Uranium Mining & Milling in Virginia — A Forum
Thursday, October 25, 2012 at 5:30pm
Would the job opportunities and tax revenue in the state of Virginia
be worth the risks associated with uranium mining and milling in
Virginia? Take a closer look at a forum later this month.
In the late 1970’s Marline Corporation, a Canadian mining firm leased
12, 000 acres of land in Northern Virginia and 18,000+ acres in the
neighborhood of Pittsylvania County for the possible extraction of
uranium ore and it’s processing in mills. Many groups opposed the
proposition after researching the negative effects uranium mining and
milling had in the west, and the Virginia State legislature invoked a
moratorium on the mining and milling of uranium in Virginia. Shortly
after that the price of uranium “yellow cake” dropped to an
uneconomical level and interest waned.
With the recent increase in the price of uranium, interest has renewed
and Virginia Uranium, Inc. has been actively trying to lift the
moratorium and engage in the extraction of uranium from Coles Hill in
Pittsylvania County Virginia. With the state lifting the moratorium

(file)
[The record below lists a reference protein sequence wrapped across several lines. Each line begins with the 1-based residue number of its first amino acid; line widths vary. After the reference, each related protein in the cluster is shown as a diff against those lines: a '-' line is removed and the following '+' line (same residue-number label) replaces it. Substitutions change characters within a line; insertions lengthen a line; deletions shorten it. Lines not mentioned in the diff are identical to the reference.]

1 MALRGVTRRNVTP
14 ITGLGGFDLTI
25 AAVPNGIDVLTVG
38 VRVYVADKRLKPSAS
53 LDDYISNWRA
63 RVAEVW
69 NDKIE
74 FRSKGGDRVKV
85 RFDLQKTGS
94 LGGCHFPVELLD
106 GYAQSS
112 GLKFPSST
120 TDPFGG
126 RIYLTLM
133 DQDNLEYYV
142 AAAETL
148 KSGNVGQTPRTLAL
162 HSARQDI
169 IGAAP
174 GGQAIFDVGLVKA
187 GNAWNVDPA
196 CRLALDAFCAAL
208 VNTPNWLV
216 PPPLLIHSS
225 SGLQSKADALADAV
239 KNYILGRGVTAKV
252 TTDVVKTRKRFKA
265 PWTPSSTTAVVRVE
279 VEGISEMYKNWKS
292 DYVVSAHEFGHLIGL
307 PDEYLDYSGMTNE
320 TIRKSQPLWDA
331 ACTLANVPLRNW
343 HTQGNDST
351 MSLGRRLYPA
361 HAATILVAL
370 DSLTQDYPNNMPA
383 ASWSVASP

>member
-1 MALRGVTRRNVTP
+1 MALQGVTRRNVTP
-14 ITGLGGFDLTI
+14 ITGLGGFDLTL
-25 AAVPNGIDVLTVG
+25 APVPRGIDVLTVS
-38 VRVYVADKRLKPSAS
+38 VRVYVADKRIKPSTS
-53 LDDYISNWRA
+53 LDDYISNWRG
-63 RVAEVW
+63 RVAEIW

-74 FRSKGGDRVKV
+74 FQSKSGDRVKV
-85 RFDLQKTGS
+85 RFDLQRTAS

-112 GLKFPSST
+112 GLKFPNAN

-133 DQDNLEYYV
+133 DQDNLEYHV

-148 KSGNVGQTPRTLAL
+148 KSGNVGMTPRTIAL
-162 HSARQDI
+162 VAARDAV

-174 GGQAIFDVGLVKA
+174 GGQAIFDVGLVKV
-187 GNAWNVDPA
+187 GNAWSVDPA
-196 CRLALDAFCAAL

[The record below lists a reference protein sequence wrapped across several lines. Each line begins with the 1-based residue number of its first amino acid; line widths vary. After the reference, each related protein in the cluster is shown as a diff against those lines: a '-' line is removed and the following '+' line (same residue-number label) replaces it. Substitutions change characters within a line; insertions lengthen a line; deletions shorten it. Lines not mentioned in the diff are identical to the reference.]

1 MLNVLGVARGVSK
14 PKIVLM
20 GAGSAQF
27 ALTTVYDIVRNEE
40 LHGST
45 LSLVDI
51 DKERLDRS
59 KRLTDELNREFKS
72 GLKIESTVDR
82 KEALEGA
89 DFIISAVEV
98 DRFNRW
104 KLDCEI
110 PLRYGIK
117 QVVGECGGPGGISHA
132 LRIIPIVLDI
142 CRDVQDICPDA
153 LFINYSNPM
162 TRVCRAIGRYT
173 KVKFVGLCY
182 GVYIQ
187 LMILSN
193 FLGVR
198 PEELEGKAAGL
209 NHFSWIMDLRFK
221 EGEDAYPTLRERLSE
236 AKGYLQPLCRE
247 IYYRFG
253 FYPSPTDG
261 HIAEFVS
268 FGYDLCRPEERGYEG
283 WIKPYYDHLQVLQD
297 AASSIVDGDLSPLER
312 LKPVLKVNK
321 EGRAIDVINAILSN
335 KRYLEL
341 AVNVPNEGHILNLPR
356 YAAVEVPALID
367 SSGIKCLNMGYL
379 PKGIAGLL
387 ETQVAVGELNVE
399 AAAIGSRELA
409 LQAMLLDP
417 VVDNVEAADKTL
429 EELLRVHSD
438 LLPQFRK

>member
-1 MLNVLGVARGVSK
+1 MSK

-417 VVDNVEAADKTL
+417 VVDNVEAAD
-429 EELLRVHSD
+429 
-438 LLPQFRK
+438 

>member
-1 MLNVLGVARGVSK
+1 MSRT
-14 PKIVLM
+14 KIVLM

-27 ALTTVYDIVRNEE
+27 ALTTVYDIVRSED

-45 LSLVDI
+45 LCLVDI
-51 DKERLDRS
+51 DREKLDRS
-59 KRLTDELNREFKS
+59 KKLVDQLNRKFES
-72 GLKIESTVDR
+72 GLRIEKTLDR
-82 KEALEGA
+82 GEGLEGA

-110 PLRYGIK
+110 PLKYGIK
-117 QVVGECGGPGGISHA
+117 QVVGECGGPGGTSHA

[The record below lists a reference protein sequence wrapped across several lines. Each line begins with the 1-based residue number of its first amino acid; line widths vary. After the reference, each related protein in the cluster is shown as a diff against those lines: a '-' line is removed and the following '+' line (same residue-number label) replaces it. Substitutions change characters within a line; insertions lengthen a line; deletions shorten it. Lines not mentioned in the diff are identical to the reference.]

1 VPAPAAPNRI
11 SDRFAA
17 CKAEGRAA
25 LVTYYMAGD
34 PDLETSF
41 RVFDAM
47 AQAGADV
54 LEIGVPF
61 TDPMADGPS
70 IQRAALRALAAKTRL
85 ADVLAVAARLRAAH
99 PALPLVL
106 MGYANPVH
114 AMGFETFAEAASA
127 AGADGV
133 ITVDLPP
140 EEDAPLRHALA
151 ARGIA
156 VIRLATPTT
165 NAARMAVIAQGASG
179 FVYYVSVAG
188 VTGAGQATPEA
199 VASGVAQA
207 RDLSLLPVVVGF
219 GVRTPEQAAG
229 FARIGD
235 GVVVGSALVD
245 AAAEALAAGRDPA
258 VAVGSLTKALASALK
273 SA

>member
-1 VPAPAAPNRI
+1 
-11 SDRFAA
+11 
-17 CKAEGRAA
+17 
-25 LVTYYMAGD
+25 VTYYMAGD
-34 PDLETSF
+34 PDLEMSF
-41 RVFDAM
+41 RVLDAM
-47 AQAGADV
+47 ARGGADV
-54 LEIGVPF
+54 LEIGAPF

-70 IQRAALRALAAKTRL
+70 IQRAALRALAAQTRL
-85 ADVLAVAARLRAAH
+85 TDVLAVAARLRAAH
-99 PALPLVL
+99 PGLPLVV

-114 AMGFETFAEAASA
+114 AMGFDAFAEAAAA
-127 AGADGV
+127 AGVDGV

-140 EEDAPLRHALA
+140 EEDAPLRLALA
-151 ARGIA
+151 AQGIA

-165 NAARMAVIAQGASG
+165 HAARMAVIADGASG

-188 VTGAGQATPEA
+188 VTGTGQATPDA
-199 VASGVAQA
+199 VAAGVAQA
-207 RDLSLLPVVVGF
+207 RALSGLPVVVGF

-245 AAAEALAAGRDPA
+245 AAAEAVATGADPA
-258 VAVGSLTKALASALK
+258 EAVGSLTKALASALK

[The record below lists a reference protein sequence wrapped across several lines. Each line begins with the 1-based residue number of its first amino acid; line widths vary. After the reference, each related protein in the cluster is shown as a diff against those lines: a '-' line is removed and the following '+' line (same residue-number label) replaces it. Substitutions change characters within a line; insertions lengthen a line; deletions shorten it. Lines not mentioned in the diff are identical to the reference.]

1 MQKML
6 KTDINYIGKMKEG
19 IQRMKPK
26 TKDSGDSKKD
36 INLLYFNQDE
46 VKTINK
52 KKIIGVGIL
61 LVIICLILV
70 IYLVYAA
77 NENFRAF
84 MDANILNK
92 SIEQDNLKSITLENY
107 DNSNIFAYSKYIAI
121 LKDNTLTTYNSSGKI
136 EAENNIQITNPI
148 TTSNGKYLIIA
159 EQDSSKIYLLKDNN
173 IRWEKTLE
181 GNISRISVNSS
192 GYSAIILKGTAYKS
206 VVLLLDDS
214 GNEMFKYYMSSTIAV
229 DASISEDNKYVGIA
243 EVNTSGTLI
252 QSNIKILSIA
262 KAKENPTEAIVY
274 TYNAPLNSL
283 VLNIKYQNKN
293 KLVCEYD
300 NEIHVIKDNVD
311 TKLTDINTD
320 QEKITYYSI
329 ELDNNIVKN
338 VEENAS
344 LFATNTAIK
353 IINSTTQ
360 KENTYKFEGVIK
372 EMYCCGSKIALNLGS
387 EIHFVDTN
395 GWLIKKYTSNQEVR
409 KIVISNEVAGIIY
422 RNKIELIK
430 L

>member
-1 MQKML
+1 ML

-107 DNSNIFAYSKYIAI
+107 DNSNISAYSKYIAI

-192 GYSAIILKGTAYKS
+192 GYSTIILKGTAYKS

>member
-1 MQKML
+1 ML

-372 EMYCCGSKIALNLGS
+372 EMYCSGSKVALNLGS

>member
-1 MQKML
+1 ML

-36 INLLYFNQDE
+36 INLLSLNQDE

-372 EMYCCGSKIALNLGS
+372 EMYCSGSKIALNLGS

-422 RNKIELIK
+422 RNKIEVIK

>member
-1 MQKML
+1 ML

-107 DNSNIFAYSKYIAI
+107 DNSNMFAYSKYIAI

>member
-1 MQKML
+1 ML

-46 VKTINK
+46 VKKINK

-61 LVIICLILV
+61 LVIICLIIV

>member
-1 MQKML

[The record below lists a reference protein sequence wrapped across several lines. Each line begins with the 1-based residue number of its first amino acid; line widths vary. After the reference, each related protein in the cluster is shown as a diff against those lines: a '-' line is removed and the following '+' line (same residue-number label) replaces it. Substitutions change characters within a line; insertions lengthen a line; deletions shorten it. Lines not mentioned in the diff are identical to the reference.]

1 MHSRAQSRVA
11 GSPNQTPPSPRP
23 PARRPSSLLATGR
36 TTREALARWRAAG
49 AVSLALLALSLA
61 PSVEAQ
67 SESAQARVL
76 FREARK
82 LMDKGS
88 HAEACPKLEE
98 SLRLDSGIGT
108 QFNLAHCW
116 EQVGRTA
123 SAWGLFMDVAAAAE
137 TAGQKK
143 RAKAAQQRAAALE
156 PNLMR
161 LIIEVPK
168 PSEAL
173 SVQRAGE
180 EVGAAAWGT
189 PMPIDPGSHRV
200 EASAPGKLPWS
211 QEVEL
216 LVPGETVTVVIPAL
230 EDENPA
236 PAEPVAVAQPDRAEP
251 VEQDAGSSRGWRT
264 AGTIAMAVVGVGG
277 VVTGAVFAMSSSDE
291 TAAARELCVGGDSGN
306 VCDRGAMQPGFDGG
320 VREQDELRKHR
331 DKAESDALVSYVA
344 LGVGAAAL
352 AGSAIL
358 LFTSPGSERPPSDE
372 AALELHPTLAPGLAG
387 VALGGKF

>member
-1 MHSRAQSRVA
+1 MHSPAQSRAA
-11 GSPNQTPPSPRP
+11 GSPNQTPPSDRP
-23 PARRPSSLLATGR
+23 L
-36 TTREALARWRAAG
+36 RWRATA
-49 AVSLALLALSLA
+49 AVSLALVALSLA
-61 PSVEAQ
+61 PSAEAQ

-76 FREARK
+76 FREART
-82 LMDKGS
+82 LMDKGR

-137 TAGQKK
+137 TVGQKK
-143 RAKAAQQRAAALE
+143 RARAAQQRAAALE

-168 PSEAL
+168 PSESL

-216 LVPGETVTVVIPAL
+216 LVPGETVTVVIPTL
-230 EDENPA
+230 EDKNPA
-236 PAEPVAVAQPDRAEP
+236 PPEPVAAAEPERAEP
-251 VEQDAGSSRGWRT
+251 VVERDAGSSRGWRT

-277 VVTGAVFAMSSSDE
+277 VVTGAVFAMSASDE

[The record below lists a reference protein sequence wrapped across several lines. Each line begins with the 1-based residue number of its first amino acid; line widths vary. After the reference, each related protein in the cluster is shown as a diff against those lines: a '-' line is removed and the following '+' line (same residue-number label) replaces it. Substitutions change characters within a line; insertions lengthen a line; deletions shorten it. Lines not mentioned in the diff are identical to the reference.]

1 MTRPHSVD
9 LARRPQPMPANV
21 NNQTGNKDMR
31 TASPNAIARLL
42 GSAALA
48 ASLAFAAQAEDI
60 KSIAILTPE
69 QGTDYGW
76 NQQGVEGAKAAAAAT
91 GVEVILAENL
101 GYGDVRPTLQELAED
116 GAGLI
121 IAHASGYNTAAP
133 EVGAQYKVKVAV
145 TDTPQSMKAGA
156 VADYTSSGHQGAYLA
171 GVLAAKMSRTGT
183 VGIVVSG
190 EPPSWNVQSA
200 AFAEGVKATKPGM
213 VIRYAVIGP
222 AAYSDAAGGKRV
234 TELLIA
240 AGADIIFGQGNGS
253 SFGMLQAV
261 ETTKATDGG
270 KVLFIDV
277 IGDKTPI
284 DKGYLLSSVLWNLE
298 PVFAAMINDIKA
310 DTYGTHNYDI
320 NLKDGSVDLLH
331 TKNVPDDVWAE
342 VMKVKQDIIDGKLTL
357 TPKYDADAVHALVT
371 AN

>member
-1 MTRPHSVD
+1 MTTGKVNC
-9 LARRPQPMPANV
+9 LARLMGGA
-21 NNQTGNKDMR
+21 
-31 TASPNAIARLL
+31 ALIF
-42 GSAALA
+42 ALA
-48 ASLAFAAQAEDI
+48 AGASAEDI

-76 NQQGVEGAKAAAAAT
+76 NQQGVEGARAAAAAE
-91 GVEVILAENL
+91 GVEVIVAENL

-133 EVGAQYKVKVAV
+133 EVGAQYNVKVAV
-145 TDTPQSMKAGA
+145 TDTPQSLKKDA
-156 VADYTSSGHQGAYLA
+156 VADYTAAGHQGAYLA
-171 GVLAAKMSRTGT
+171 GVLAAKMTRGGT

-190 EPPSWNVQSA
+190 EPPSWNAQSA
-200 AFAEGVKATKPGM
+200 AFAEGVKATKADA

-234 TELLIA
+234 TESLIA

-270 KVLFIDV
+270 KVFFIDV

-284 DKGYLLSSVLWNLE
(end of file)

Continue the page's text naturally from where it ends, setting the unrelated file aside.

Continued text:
for the mine in Pittsylvania, the industry could be extended to
northern Virginia and have an impact on northern Virginia watersheds,
real estate values, tourism and agriculture.
One of the farms in Orange County, on the Rapidan River, (land was
leased in Orange, Madison, Culpeper and Fauquier counties) turned out
to be the most radioactive site in Northern Virginia and belonged to
Bill Speiden. Before signing a lease with the Canadian uranium
company, Bill and his family traveled to Colorado and Utah to visit
uranium mines and mills, hoping to find a safe business that would
reap riches to him and his family. However, the problems that research
unearthed in a semi-arid climate convinced the Speidens not to sign a
lease on their farm for fear of not only damaging their land, but also
the water, soil, and air of neighbors downstream and down wind, and
the agriculture of central Virginia.
Mr. Speiden has developed a Powerpoint presentation on what he has
learned about this industry and, in the interest of educating the
public, is willing to share the information with others. His talk
includes recent developments in the trade.
A public relations firm for Virginia Uranium, Inc. has been contacted
and has indicated it will have a speaker at the forum so that both
sides can be represented.
Mr. Speiden points out that this is not a pro and con talk about the
use of nuclear power—the subject is restricted just to the front end
of the nuclear cycle, the mining and milling of uranium in Virginia.
Please come with questions.
Open to all.
Posted: October 22nd, 2012 under Uncategorized.